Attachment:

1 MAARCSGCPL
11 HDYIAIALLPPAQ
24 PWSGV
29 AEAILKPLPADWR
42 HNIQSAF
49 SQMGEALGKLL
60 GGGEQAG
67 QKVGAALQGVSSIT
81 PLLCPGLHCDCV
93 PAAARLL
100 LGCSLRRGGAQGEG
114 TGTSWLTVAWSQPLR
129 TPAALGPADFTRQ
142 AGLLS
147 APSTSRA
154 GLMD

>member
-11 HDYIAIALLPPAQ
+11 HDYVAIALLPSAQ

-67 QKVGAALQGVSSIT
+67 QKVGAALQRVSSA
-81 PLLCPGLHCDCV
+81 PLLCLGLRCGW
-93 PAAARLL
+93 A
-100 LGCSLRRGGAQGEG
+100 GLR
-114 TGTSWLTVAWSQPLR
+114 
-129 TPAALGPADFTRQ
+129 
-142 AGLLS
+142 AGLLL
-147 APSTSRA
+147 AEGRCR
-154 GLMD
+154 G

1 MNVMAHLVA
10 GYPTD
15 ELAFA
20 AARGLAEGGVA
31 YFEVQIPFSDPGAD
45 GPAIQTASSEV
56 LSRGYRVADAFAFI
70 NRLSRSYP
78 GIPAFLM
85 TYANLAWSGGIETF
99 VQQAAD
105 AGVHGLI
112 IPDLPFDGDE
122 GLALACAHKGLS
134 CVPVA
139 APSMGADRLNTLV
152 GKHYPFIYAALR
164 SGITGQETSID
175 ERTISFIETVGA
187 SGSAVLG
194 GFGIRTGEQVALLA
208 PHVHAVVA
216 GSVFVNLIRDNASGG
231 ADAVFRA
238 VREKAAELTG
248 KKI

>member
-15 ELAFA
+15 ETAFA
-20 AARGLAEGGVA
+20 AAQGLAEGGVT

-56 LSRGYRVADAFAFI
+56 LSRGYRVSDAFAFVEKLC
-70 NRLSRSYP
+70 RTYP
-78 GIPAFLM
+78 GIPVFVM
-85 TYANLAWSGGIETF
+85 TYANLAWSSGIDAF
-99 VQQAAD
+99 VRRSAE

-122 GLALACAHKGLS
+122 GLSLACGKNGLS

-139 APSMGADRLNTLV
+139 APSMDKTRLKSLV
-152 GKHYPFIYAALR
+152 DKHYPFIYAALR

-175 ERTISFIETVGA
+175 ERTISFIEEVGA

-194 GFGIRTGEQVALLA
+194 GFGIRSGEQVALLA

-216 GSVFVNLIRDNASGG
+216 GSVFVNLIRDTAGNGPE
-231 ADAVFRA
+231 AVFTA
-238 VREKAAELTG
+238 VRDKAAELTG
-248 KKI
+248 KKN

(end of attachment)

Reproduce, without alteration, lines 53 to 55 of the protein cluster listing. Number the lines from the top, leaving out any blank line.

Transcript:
139 APSMGADRLNTLV
152 GKHYPFIYAALR
164 SGITGQETSID